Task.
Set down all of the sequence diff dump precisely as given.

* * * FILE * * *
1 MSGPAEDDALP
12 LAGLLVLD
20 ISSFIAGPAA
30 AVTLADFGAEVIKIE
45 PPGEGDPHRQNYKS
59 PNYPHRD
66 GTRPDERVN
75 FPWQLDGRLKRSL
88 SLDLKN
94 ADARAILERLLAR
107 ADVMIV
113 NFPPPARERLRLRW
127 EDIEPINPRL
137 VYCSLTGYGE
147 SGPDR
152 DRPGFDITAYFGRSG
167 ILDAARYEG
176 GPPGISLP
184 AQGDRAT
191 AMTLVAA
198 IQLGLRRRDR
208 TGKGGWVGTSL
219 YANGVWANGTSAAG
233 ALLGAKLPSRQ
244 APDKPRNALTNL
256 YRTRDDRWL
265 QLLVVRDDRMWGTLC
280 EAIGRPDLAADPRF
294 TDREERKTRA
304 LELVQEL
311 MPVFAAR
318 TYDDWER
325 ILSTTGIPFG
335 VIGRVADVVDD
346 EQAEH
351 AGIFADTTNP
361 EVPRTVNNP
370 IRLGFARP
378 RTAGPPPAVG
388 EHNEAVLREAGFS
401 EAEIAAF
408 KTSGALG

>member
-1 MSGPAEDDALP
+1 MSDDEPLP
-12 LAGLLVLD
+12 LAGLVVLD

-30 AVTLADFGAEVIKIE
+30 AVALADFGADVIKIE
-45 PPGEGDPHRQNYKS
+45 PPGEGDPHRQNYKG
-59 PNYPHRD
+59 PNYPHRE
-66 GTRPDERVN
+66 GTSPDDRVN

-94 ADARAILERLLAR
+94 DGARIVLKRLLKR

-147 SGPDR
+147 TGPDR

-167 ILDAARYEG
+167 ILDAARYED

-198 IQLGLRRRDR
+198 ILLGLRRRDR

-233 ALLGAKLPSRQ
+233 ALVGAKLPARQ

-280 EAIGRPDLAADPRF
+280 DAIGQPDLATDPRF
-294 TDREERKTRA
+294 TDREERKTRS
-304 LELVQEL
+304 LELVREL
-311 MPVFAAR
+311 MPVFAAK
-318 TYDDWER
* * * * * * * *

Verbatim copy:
1 MSGPAEDDALP
12 LAGLLVLD
20 ISSFIAGPAA
30 AVTLADFGAEVIKIE
45 PPGEGDPHRQNYKS
59 PNYPHRD
66 GTRPDERVN
75 FPWQLDGRLKRSL
88 SLDLKN
94 ADARAILERLLAR
107 ADVMIV
113 NFPPPARERLRLRW
127 EDIEPINPRL
137 VYCSLTGYGE
147 SGPDR
152 DRPGFDITAYFGRSG
167 ILDAARYEG
176 GPPGISLP
184 AQGDRAT
191 AMTLVAA
198 IQLGLRRRDR
208 TGKGGWVGTSL
219 YANGVWANGTSAAG
233 ALLGAKLPSRQ
244 APDKPRNALTNL
256 YRTRDDRWL
265 QLLVVRDDRMWGTLC
280 EAIGRPDLAADPRF
294 TDREERKTRA
304 LELVQEL
311 MPVFAAR
318 TYDDWER
325 ILSTTGIPFG
335 VIGRVADVVDD
346 EQAEH
351 AGIFADTTNP
361 EVPRTVNNP
370 IRLGFARP
378 RTAGPPPAVG
388 EHNEAVLREAGFS
401 EAEIAAF
408 KTSGALG

>member
-1 MSGPAEDDALP
+1 MSDDEPLP
-12 LAGLLVLD
+12 LAGLVVLD

-30 AVTLADFGAEVIKIE
+30 AVALADFGADVIKIE
-45 PPGEGDPHRQNYKS
+45 PPGEGDPHRQNYKG
-59 PNYPHRD
+59 PNYPHRE
-66 GTRPDERVN
+66 GTSPDDRVN

-94 ADARAILERLLAR
+94 DGARIVLKRLLKR

-147 SGPDR
+147 TGPDR

-167 ILDAARYEG
+167 ILDAARYED

-198 IQLGLRRRDR
+198 ILLGLRRRDR

-233 ALLGAKLPSRQ
+233 ALVGAKLPARQ

-280 EAIGRPDLAADPRF
+280 DAIGQPDLATDPRF
-294 TDREERKTRA
+294 TDREERKTRS
-304 LELVQEL
+304 LELVREL
-311 MPVFAAR
+311 MPVFAAK
-318 TYDDWER